If you have any questions, thoughts, suggestions, or tips, please email them to [email protected] We might not be able to reply to all of them, but we do read every single one of them.

  • Few companies define themselves so sharply on the basis of what they’re opposed to like NoBroker, the 8-year-old Bengaluru-headquartered real estate platform. Opposition to brokerage is baked into its name, its business model, and even its ambitions.

    US$19 billion is the amount Indians shell out as brokerage fees on real estate rentals.That’s the market NoBroker wants to disrupt. Flip the mirror and that is also, thus, the total addressable market that NoBroker is targeting for itself.

    “At the end of the day, all a broker does is introduce people. You want to pay him one month's rent for an introduction? Really?”—that was Amit Agarwal, the co-founder and CEO of NoBroker, speaking to The Ken back in 2017 for a story.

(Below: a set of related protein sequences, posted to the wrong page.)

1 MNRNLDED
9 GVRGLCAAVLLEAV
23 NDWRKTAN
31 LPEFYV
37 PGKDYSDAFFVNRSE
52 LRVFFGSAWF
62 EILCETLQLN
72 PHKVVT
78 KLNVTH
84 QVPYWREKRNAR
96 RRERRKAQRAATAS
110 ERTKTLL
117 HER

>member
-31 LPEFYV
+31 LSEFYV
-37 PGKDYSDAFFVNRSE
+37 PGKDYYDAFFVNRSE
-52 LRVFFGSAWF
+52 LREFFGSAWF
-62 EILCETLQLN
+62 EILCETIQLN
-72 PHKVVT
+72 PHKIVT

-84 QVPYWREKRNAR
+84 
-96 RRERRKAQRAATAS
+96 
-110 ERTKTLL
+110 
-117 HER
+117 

It’s almost 2023 and Agarwal is still sticking to his guns. (Which is why he can’t reveal the exact locations of his offices).

    In this episode, the “IIT-IIM” founder speaks candidly over an hour and a half on a range of topics. From entering management consulting as a young MBA because it paid the most, to starting a business that almost no investor wanted to fund, to convincing notoriously value-minded Indians to pay a subscription fee before finding a rental apartment, to running a frugal organisation with a cockroach mentality.